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Valve patches ‘Team Fortress 2’ bug that could install a trojan when you died

Team Fortress 2 Medic healing Heavy.
Image used with permission by copyright holder
Dying in a first-person shooter is not usually as big a deal as in other genres, but in one case researchers found it could be very detrimental to your PC. Valve has now fixed a bug brought to its attention, which in Team Fortress 2 and various other Source titles, allowed hackers to remotely install trojans and other malware upon a player’s death.

Described by researchers as a “buffer overflow vulnerability,” the exploit was one that had to be loaded onto a victim’s machine through a custom map file. There, the researchers were able to install a custom ragdoll model file, which would, in turn, be loaded up when a player died. But instead of displaying a realistic or comical figure during death, that file executed malicious code.

Discovered by One Up Security, the bug has now been patched by Valve for all affected Source games, including Counterstrike: Global Offensive, TF2, Half-Life 2 Death Match, Portal 2, and Left 4 Dead 2. However, they do suggest that Source mod makers update their mods with the patch linked. One Up Security also provides guidelines and advice for mod makers to help them avoid the potential problems caused by this sort of exploit.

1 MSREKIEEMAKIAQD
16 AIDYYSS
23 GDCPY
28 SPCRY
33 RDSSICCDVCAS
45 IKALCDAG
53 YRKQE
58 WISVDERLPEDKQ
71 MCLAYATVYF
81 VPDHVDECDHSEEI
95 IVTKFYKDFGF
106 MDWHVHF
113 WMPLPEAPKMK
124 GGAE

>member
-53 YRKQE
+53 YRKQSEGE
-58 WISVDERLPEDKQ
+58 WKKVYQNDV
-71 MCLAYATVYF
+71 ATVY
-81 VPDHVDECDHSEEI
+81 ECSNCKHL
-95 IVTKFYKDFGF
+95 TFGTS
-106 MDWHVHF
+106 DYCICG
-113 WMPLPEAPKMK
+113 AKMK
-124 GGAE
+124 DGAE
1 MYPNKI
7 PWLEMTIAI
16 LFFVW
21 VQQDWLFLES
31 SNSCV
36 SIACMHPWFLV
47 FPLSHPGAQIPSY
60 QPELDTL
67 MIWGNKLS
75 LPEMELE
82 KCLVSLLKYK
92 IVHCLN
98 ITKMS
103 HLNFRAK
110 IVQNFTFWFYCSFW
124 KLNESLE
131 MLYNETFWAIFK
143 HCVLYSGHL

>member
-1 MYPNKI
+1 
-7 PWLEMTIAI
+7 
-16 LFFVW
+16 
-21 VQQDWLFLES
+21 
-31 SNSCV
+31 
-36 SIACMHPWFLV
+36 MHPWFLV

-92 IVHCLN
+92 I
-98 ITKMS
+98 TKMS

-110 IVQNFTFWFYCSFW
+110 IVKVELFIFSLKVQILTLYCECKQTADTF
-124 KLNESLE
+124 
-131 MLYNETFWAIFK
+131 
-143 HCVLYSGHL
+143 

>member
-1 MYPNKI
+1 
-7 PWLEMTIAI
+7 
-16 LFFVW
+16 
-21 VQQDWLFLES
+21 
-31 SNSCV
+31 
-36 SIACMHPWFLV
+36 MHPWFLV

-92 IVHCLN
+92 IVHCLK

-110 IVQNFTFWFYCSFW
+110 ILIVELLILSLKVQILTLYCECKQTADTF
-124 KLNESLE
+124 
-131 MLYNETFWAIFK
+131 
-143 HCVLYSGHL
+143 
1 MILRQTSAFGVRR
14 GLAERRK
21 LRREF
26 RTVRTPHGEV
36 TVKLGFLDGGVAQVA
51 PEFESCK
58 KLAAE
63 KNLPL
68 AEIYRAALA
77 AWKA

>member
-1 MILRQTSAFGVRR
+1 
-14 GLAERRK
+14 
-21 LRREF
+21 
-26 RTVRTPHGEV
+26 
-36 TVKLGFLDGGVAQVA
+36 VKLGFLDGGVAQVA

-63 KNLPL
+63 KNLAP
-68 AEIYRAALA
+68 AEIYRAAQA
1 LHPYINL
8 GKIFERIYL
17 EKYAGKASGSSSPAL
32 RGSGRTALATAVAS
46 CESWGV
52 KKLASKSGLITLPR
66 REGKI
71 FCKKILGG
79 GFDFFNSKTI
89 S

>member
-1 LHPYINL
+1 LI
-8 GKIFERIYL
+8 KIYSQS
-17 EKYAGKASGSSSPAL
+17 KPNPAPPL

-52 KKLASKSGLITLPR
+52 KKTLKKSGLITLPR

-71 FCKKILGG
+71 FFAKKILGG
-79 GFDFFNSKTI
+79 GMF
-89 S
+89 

However, users can also take steps to protect themselves from exploits through games. For starters, One Security’s Justin Taft suggests that games should not be installed on work machines. He suggests that gameplay should be maintained on an entirely separate network to business-related functions.

He highlights in his discussion of the bug that this unlikely to be common place, as games are quite a common sight in break rooms and on the home computers of employees — but recommends as much separation as possible to avoid this kind of exploit from affecting corporate interests.

For average gamers who want to add some extra security to their own setup to avoid any potential future exploits that leverage Valve’s popular Source titles, he recommends disabling third-party content with a specific console command. That will leave you unable to enjoy some of the wider variety of custom maps and mods out there, but if security is more important to you than gameplay, it may be worth considering.

Jon Martindale
Jon Martindale is the Evergreen Coordinator for Computing, overseeing a team of writers addressing all the latest how to…
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